In this episode, I discuss pharmacogenomics (PGx) with Dr. Dave Kisor from Manchester University College of Pharmacy (Fort Wayne, IN). Dave is a PGx Educator, Consultant, and Author. If you’re interested in pharmacogenomics, you will like this episode!
Bio (Feb 2023)
Dave Kisor, PharmD is professor and director of pharmacogenomics at Manchester University. He graduated from The Ohio State University College of Pharmacy 1986 and completed a two-year fellowship in therapeutic drug monitoring/pharmacokinetics at OSU. Prior to joining Manchester, Dave was professor of pharmaceutical sciences at Ohio Northern University after being a research scientist at Burroughs Wellcome Co/GlaxoWellcome. He has been a clinical PGx consultant since 2012. He has over 80 peer reviewed publications including being the lead author on two pharmacogenomics textbooks. He is a past chair of the American Association of Colleges of Pharmacy (AACP) PGx SIG. Dave was named a Fellow of the American College of Clinical Pharmacology in 2017. In 2021 he received an AACP Innovations in PGx Teaching Award. His current research is related to PGx and opioid use disorder. He also serves as co-chair of the Pharmacogenomics Global Research Network (PGRN) Education Committee.
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Highlights from our conversation
We both graduated with a BS Degree in Pharmacy from The University of Toledo in Toledo, Ohio. Go Rockets! He earned his PharmD from The Ohio State University and met his wife of 37 years there.
I heard Dr. Kisor speak at The MidYear Meeting of The Ohio Pharmacists Association in November 2022. He knows his PGx facts and is passionate about sharing what he knows with other pharmacists.
Dave proposed that the adoption of pharmacokinetics (PK) and the adoption of pharmacogenomics (PGx) are similar. Some adopted PK slowly, just like many are adopting PGx slowly. When the value of the PK was proven, it was widely adopted. He’s seeing the same with PGx.
I first became curious about PGx when I read about it in Pharmacist’s Letter (monthly pharmacist CE newsletter). Dr. Kisor became interested in PGx in the 1990’s while teaching at Ohio Northern University (ONU). The Human Genome Project inspired him to learn more about PGx. He taught an elective on PGx at ONU. Picking a trend isn’t easy, but Dr. Kisor envisioned that PGx would hold a lot of value for patients and be another service pharmacists could provide in the future. He was right!
According to Dr. Kisor, PGx is required in pharmacy school curricula now. The extent to which it is taught varies, but it is required. Starting in 2016, Manchester University in Ft. Wayne, IN offers a MS Degree in PGx. A dual-degree program is also available: MS PGx and PharmD. Mariam S Yasin, PharmD from episode 137 of The Pharmacist’s Voice ® Podcast graduated with dual degrees (MS PGx and PharmD) from Manchester University in 2022.
Patients need pharmacists to know about PGx. According to Dr. Kisor, over 25% of the top 200 drugs prescribed in the US have PGx implications. There are now also direct-to-consumer (DTC) PGx tests (example: 23andMe). Patients or prescribers may call on pharmacists to interpret information from their reports. Be ready to answer questions.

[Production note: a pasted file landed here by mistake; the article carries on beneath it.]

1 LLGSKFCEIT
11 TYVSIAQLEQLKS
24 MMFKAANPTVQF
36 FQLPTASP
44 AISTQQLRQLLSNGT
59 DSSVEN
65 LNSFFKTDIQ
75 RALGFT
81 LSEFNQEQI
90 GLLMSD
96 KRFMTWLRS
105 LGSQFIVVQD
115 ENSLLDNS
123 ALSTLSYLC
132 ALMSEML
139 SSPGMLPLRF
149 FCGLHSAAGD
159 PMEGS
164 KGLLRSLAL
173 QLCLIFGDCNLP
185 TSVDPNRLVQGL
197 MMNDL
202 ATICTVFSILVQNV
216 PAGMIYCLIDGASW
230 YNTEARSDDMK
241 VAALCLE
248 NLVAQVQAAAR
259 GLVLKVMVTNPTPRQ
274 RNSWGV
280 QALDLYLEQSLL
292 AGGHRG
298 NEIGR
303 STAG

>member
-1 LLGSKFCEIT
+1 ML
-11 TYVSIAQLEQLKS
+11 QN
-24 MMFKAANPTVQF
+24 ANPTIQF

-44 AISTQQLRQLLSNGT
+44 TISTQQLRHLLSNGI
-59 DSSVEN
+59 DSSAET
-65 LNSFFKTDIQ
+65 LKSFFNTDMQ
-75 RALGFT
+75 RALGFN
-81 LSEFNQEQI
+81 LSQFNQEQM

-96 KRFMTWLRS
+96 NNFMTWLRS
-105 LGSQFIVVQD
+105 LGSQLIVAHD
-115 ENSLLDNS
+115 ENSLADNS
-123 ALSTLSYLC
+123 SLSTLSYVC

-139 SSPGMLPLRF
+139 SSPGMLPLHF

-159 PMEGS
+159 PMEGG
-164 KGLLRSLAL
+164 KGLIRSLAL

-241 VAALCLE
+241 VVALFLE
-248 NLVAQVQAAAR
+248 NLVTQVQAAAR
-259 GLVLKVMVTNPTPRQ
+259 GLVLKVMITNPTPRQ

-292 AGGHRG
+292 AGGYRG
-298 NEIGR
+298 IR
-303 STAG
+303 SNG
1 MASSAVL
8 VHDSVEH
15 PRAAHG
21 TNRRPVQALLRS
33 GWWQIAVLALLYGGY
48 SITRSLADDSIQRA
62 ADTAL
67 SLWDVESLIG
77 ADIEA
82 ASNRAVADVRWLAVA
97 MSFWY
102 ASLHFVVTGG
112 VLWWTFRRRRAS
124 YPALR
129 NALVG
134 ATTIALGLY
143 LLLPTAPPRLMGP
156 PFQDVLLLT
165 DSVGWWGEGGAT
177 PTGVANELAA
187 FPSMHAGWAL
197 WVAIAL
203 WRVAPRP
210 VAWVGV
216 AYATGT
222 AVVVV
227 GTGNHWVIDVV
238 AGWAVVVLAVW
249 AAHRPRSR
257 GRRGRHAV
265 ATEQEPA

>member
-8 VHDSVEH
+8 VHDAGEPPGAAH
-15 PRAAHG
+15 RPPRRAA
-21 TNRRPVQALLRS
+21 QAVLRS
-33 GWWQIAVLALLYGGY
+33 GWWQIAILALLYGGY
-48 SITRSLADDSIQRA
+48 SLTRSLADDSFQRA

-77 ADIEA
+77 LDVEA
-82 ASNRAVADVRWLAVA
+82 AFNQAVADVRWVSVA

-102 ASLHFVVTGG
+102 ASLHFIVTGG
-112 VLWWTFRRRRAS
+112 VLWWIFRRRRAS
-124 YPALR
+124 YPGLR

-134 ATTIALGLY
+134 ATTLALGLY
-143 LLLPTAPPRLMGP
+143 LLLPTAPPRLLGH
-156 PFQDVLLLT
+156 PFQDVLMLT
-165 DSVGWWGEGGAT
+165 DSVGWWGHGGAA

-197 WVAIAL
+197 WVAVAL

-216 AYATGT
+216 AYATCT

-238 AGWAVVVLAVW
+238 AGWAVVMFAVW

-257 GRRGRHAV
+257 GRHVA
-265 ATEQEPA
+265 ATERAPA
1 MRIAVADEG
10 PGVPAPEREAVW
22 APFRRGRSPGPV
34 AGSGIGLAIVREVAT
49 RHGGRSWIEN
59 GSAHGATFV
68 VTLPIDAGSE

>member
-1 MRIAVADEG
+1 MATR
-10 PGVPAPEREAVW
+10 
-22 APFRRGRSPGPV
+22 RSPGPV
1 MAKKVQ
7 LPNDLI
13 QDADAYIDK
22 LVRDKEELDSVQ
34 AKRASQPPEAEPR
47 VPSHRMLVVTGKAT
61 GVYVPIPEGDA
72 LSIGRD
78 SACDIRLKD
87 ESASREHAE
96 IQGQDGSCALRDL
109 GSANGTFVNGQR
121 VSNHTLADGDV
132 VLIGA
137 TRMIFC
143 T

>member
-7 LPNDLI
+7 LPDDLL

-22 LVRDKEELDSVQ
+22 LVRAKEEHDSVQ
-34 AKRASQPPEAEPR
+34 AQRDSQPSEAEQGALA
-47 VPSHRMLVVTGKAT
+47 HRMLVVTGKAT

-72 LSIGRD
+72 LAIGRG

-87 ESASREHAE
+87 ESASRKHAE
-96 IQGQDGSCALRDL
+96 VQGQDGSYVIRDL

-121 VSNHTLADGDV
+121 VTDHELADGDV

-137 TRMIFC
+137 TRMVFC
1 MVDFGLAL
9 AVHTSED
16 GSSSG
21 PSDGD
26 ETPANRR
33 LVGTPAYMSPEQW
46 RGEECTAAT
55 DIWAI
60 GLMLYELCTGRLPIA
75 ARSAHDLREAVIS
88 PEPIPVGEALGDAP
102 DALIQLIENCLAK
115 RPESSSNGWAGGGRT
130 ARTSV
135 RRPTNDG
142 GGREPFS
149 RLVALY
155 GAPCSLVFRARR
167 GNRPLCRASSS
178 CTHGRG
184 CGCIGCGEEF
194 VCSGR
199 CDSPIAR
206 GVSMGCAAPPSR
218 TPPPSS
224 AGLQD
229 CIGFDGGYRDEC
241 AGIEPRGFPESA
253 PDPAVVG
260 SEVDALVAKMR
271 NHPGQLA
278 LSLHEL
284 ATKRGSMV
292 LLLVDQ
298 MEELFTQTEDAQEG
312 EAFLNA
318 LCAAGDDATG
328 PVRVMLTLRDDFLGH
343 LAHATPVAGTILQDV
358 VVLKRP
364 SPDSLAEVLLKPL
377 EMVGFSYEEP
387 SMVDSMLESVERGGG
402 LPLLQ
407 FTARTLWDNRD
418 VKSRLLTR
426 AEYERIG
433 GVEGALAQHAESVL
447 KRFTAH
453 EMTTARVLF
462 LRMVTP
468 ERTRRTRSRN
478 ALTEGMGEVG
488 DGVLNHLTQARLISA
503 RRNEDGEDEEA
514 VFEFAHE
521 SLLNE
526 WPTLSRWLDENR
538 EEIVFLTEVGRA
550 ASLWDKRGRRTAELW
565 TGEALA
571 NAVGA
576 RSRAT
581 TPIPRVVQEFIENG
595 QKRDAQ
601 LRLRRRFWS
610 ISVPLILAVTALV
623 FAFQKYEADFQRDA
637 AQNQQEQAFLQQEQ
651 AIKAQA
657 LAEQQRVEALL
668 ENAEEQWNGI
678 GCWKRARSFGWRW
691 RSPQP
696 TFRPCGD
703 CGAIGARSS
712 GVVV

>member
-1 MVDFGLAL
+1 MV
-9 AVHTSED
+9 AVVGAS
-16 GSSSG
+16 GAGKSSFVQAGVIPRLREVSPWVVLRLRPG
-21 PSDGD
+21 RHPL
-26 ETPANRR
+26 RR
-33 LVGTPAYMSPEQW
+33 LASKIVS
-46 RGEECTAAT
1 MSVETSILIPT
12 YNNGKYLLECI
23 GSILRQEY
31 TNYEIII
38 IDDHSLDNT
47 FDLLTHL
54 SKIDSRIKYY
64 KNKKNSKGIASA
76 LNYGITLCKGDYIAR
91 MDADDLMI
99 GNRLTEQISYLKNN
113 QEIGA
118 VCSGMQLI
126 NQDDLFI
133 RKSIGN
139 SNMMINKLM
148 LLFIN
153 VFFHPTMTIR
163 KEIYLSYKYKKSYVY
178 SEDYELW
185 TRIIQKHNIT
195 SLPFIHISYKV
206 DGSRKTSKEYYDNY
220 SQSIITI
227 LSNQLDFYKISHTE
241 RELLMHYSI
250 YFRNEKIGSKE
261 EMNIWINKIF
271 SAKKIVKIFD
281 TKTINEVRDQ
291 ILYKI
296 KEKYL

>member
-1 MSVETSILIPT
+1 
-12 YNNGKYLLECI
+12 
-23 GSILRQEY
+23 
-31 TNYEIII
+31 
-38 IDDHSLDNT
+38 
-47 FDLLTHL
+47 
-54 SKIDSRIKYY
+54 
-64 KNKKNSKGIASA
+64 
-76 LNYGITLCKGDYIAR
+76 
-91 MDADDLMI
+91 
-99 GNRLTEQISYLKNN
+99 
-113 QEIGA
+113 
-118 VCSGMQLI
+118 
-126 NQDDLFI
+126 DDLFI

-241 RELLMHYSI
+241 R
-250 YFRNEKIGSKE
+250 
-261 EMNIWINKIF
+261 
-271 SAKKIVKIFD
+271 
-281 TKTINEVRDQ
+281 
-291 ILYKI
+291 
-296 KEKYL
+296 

How can a pharmacist learn about PGx without going through a MS PGx Program?
- PGx 101 (with Dan Krinsky and Sue Paul)
- PGx Consulting Confidence Academy (with Jamie Wilkey, PharmD)
- AdvanCE 2-hour CE on PGx and Commonly Prescribed Medications (FREE)
- PGx Certificate Training Programs, such as CEimpact
What resources can pharmacist use to research PGx questions?
If you’re new to PGx, do some CE, and check out the CPIC and PharmGKB websites. Then, work your way through scenarios patients may present to you. (“Professor Kim” is giving you homework! 😉)
PGx testing for newborns may be the next big trend. The information will be available for their entire lifetime. Picking the right medication and preventing drug-related problems will help patients and also save the US healthcare system money.
“An ounce of prevention is worth a pound of cure.” – Benjamin Franklin.
Some DTC tests are available for hundreds of dollars. It’s a one-time test that could lead to cost-savings for insurers, decreased primary care visits, decreased emergency department visits, and fewer hospital days. Unfortunately, prescribers seem slow to adopt PGx testing.
What’s next for PGx?
- An increase in the demand for pharmacists who know about PGx. Ex: VA System (https://www.usajobs.gov/)
- Payment to pharmacists from payers (Ex: private insurers and CMS).
- Decrease in adverse drug reactions
- Improved access to education about PGx [in Ohio and beyond]
- PGx will become a standard part of patient care.
- PGx training may open doors for leadership roles for pharmacists .
What’s next for Dr. Kisor?
- He is retiring from teaching at Manchester University in May 2023. (Congratulations! 🥳)
- He wants to spend time with his wife, children, and grandchildren.
- Hiking and spending time in nature.
- Reconnecting with past students.
Links from this episode
Pharmacogenomics: Foundations Competencies in the Pharmacists’ Patient Care Process by David Kisor, PharmD et al
VA Jobs https://www.usajobs.gov/
The following four links are from my 4-part PGX pharmacists series in 2022:
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Thank you for listening to episode 201 of The Pharmacist’s Voice ® Podcast!